One Little Dog Made All the Difference
Dog ownership can bring fantastic, and sometimes unexpected, gifts into our lives beyond experiencing the unconditional love and support they provide. For some, dogs encourage exercise. For others, they provide much-needed therapy; and for many, dogs bring people together and help create new friendships. And sometimes, they create whole worlds. For Betsy Vereckey, her dog Ronan was also the connection that brought her to the Upper Valley when her life in New York City turned upside down.
When Betsy first began looking for a dog with her then-husband six years ago, she didn’t set out looking for a Glen of Imaal Terrier necessarily. She researched various dog breeds and kept searching for the one that caught her eye, and the Terriers did it. “They’re like little bears,” she said, and they love to cuddle.
After finding a breeder, Susan Blum, and discovering just how intense a process it can be to talk with and purchase a puppy from an ethical breeder, she finally heard back that Susan’s dog had puppies and decided to go ahead with buying one. So, they made the long drive up from NYC to pick up Ronan and left, as Betsy said, “We went back to the city, and I thought, ‘Well that’s nice, Hanover was great, but I will probably never see her [Susan] again.’” But the women did stay in touch, to both of their benefit. In fact, around here Susan is known for having created a large Glen of Imaal terrier population and extensive web of friends.
Betsy ended up coming up here quite a bit with Ronan and made several terrific friends through the dog world.
Fast-forward a few years to 2017. Betsy’s life had changed drastically, and she was ready to get out of the city. The Blums invited her to come up and stay with them for a while. So, Betsy packed everything up and moved here in October 2017. “I basically upended my life because of my dog,” she said. “It’s great, I have a whole community up here which would have never happened in New York.”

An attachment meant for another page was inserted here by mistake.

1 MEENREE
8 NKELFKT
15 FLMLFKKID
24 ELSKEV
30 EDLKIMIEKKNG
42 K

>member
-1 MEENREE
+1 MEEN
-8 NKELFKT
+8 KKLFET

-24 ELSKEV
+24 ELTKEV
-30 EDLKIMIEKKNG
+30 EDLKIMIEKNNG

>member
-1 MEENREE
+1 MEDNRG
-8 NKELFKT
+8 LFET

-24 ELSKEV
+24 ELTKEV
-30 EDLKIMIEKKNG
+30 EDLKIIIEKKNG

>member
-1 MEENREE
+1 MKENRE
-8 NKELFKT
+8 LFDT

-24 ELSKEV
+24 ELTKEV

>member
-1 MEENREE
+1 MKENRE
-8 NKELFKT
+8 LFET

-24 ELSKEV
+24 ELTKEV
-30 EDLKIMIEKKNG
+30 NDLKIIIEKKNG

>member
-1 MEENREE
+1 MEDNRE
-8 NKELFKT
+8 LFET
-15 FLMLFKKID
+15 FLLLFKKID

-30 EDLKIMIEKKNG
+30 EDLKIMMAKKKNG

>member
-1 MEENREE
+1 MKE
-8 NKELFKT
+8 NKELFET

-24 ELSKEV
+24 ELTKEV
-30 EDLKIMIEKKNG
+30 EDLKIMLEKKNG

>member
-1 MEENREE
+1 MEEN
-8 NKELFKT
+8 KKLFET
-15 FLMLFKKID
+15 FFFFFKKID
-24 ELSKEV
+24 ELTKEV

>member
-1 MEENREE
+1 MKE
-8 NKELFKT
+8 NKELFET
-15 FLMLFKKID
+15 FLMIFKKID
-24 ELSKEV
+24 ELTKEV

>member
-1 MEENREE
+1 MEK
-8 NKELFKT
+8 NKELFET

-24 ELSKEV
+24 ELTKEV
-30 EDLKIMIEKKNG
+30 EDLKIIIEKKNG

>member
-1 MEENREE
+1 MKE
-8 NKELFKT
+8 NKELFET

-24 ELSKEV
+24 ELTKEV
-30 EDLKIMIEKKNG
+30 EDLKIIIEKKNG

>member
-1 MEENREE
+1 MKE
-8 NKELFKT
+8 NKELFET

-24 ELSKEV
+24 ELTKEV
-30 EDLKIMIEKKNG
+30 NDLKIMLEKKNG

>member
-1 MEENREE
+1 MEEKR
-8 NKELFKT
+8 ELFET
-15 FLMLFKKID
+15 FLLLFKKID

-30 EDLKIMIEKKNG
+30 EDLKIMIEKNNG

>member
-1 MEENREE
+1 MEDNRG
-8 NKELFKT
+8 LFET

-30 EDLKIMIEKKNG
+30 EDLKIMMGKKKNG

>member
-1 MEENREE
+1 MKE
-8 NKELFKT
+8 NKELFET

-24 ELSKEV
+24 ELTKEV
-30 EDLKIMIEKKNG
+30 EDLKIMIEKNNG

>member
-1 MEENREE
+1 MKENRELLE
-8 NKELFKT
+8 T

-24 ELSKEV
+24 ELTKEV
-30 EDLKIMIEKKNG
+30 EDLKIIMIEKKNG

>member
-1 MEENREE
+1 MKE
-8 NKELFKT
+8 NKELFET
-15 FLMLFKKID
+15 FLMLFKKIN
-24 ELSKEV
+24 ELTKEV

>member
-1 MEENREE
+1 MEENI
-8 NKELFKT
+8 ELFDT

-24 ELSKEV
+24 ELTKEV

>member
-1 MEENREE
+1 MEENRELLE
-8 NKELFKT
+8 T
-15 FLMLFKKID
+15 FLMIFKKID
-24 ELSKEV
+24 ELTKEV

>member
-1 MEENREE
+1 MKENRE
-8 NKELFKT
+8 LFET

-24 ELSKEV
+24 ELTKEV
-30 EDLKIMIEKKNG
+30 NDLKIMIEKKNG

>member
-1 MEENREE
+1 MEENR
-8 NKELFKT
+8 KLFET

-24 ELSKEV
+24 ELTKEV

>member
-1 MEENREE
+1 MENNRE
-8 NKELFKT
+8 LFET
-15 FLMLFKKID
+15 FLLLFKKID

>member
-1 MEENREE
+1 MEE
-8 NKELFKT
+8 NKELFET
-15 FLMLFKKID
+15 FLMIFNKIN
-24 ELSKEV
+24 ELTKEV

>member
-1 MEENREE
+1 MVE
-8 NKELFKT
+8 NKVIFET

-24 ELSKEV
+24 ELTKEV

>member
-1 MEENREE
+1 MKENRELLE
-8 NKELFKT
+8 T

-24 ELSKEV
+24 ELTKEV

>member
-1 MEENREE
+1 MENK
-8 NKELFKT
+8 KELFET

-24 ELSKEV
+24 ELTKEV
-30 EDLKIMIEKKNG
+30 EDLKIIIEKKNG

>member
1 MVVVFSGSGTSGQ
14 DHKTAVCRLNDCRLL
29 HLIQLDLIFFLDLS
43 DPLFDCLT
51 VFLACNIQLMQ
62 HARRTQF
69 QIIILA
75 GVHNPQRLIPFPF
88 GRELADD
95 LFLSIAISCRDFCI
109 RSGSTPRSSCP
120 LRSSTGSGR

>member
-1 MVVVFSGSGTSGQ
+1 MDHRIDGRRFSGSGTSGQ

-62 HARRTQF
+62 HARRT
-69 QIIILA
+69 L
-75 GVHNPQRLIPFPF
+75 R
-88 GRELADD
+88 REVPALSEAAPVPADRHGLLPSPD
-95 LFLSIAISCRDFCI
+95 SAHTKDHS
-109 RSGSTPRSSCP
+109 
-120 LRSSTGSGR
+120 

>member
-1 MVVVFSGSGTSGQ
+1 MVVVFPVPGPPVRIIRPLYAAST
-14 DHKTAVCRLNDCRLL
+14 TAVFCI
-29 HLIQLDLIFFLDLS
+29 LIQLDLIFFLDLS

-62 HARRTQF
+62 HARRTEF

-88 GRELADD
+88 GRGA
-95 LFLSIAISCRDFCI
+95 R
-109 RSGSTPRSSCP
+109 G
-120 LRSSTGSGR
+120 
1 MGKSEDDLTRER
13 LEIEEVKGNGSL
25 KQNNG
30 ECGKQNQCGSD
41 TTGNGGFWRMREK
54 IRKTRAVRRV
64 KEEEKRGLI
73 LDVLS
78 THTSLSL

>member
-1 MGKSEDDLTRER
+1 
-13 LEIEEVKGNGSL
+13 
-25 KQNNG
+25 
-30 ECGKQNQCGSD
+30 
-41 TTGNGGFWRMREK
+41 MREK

Betsy said Ronan is having a blast living with so many other dogs, as Susan has five, and it’s been a lot of fun for her, too. First of all, a litter of puppies was born recently, and what dog person doesn’t want to get to snuggle in a pile of puppies, but she’s also met many new people through Susan, including other Glen of Imaal Terrier owners, such as Erin and John Tunnicliffe of Norwich.
Erin previously owned a Glen of Imaal Terrier, Sadie, who was the “light of my life,” she said, “and shaped so much of how I lived my day-to-day.” Erin got Sadie over 13 years ago.
Erin noted that this is one of the highest per capita area for Glen of Imaal terriers, despite them being a rare breed, “and it’s because of the Blums.”
Before she got Sadie, Erin had grown up with smaller terriers, West Highland White Terriers, but had never heard of a Glen of Imaal. She was just at a place in her life where she was ready for a dog but wanted something slightly bigger. She saw Catherine Britton, of Norwich, walking her Glen of Imaal, and thought, “Wow, they are fanciful looking creatures.” Then Erin discovered that there were breeders right around the corner from her, the Blums.
She went and met with them and talked about the breed and met their dogs.
“They’re so unique and interesting looking. People were always stopping on the street to pet Sadie or to ask about her and her breed.”
Sadie was so special to both Erin and John during their relationship that they ended up having her be the only other being in their wedding.
In this instance, not only are these individuals meeting new people on the street with their dogs, or potentially at Huntley Meadows or another dog park, but also through the spider web of friendships that center around the Blum’s.